The Militant (logo)  

Vol. 77/No. 43      December 2, 2013

Anti-immigrant ordinance
debated in Nebraska town
FREMONT, Neb. — More than 100 people crowded into the City Council chambers here Nov. 12 to express their opinions on an anti-immigrant ordinance passed in a 2010 referendum that prohibits “harboring illegal aliens” and forces all employers to use the government’s E-Verify system to check the immigration status of job applicants.

The mandatory E-Verify checks have been implemented in this town of 26,000 some 30 miles northwest of Omaha. But the part of the law that requires renters to prove their legal status and obtain a police permit was suspended pending a court challenge.

Similar housing ordinances in Farmers Branch, Texas, and Hazleton, Pa., have been struck down by the courts in recent years. But on Oct. 24 of this year, the Eight Circuit Court of Appeals upheld the law here. At the Nov. 12 City Council meeting, however, legislators voted to hold another referendum Feb. 11 to decide whether to repeal it.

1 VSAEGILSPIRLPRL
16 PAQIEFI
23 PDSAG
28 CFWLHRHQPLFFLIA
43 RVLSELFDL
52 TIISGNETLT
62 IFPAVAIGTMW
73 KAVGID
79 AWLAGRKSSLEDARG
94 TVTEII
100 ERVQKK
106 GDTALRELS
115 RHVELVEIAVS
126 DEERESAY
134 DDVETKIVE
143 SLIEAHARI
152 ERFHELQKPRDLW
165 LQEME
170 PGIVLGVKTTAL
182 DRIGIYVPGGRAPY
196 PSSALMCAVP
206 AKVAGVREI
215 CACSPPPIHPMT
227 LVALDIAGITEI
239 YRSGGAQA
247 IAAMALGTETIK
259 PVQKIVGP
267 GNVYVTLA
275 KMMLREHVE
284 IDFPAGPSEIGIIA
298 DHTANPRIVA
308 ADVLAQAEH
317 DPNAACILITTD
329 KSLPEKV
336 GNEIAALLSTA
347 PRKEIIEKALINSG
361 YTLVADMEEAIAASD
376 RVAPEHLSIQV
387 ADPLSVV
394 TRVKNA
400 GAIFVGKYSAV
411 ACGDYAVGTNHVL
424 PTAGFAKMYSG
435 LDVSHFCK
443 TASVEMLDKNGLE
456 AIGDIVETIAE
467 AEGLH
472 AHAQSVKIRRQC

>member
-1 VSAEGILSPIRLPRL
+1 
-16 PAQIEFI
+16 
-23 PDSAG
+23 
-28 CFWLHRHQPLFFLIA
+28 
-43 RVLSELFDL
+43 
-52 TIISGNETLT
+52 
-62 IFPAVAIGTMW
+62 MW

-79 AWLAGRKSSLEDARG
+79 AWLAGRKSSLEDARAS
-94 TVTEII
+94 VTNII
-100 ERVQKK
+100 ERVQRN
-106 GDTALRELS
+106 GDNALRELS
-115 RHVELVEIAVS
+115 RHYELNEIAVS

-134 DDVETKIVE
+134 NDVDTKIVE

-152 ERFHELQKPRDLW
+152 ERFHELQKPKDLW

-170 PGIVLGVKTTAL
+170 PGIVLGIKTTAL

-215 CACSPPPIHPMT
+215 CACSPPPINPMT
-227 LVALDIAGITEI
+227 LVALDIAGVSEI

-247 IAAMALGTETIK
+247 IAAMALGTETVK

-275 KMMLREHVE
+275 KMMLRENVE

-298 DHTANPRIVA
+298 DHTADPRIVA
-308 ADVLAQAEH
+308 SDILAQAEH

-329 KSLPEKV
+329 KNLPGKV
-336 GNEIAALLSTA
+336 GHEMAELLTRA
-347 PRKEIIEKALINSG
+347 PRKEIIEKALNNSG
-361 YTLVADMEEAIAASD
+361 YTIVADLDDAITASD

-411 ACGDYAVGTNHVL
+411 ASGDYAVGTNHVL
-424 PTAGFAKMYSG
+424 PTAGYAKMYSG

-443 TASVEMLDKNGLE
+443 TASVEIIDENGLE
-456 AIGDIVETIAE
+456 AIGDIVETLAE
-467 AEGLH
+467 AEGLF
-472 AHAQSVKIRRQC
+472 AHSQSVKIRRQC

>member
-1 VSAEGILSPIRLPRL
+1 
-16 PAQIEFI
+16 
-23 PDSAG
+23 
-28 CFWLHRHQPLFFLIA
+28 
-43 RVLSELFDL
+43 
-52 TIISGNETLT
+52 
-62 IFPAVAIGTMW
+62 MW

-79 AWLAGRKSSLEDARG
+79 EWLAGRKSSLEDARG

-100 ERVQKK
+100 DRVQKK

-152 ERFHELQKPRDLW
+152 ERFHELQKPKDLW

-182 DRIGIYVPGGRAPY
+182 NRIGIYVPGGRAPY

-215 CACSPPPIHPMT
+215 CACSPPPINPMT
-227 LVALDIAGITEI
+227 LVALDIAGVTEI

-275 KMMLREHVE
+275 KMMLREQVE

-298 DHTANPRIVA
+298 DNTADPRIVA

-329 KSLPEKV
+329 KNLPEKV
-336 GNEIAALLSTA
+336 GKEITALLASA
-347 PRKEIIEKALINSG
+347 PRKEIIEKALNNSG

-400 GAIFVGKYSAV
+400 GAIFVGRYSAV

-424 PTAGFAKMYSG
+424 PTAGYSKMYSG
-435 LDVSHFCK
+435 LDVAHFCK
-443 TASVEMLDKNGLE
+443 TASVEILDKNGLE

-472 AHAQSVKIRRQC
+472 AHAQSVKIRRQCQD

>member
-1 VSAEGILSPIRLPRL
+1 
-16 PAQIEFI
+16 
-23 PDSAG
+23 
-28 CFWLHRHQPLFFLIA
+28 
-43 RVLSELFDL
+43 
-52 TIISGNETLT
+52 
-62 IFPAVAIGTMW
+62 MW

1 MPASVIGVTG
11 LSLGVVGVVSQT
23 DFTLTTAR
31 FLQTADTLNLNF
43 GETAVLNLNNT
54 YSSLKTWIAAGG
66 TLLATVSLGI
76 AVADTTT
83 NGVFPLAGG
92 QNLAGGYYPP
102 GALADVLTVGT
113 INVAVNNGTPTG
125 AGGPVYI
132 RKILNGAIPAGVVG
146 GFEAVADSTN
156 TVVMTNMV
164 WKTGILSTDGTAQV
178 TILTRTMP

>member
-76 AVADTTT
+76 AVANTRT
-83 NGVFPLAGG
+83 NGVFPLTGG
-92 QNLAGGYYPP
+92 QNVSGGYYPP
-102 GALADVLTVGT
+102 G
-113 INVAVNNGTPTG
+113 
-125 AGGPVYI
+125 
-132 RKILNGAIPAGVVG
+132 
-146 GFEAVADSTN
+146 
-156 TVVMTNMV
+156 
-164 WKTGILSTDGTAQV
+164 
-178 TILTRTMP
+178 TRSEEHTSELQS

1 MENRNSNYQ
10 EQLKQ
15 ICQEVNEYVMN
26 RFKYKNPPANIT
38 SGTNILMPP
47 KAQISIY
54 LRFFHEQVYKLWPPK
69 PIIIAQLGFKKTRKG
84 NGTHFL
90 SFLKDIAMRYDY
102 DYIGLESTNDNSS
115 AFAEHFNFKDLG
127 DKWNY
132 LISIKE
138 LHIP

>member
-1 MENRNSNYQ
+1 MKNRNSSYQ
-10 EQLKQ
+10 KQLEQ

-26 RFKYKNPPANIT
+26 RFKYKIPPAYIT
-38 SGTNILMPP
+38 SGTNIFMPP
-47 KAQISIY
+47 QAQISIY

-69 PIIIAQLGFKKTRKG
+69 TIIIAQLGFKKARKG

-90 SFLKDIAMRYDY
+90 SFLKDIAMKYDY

“This ordinance has got to go,” resident Don Bowen told the council. “I rent an apartment here. It isn’t just about immigrants. It even makes me a second-class citizen.”

“We, the people, have spoken. You have no right to change this,” said resident John Wiegert, who campaigned for the discriminatory bill.

High school student Jose Rodriguez spoke for repeal and against “a system where Latino immigrants are perpetual foreigners.” But, he said, “everyone should know by now we are here to stay.”

“This law is an attack, not only against working people who have immigrated here, but against all workers,” said Rebecca Williamson, of the Socialist Workers Party. “I worked for more than eight years in meatpacking plants where bosses try to pit us against each other and convince those of us who are native-born that immigrants are the source of our problems. But it’s the employers who use discrimination and the second-class status of fellow workers to go after our unions and push down wages and working conditions of us all.”

“It isn’t just about housing,” Jennifer Lopez, a high school student who came to the meeting, told the Militant. “I have been stopped by the police while driving in town. Stopped for no reason and asked for my identification. So has my boyfriend, and my brother. Just because we have brown skin.”

“We have to stand up for our rights,” she said.  
Front page (for this issue) | Home | Text-version home